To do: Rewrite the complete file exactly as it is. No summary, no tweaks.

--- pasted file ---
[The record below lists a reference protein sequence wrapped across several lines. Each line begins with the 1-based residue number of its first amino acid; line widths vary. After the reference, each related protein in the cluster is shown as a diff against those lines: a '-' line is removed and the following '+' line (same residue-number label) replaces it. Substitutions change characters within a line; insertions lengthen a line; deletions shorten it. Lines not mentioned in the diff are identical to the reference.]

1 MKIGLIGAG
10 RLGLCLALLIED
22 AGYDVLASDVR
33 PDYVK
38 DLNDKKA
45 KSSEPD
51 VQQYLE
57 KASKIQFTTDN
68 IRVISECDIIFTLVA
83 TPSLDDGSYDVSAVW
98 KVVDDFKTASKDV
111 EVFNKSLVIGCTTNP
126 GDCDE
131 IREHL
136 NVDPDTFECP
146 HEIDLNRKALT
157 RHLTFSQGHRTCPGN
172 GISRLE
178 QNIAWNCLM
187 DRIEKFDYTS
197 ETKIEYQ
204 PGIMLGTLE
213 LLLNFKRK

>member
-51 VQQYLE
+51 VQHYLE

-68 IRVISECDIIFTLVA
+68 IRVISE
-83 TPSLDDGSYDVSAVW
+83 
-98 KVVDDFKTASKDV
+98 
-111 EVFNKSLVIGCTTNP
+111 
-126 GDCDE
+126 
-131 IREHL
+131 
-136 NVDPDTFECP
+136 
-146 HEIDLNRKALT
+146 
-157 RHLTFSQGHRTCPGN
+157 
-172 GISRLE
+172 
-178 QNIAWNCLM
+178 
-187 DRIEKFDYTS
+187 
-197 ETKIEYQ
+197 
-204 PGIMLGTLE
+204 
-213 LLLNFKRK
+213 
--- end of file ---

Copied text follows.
[The record below lists a reference protein sequence wrapped across several lines. Each line begins with the 1-based residue number of its first amino acid; line widths vary. After the reference, each related protein in the cluster is shown as a diff against those lines: a '-' line is removed and the following '+' line (same residue-number label) replaces it. Substitutions change characters within a line; insertions lengthen a line; deletions shorten it. Lines not mentioned in the diff are identical to the reference.]

1 MKIGLIGAG
10 RLGLCLALLIED
22 AGYDVLASDVR
33 PDYVK
38 DLNDKKA
45 KSSEPD
51 VQQYLE
57 KASKIQFTTDN
68 IRVISECDIIFTLVA
83 TPSLDDGSYDVSAVW
98 KVVDDFKTASKDV
111 EVFNKSLVIGCTTNP
126 GDCDE
131 IREHL
136 NVDPDTFECP
146 HEIDLNRKALT
157 RHLTFSQGHRTCPGN
172 GISRLE
178 QNIAWNCLM
187 DRIEKFDYTS
197 ETKIEYQ
204 PGIMLGTLE
213 LLLNFKRK

>member
-51 VQQYLE
+51 VQHYLE

-68 IRVISECDIIFTLVA
+68 IRVISE
-83 TPSLDDGSYDVSAVW
+83 
-98 KVVDDFKTASKDV
+98 
-111 EVFNKSLVIGCTTNP
+111 
-126 GDCDE
+126 
-131 IREHL
+131 
-136 NVDPDTFECP
+136 
-146 HEIDLNRKALT
+146 
-157 RHLTFSQGHRTCPGN
+157 
-172 GISRLE
+172 
-178 QNIAWNCLM
+178 
-187 DRIEKFDYTS
+187 
-197 ETKIEYQ
+197 
-204 PGIMLGTLE
+204 
-213 LLLNFKRK
+213 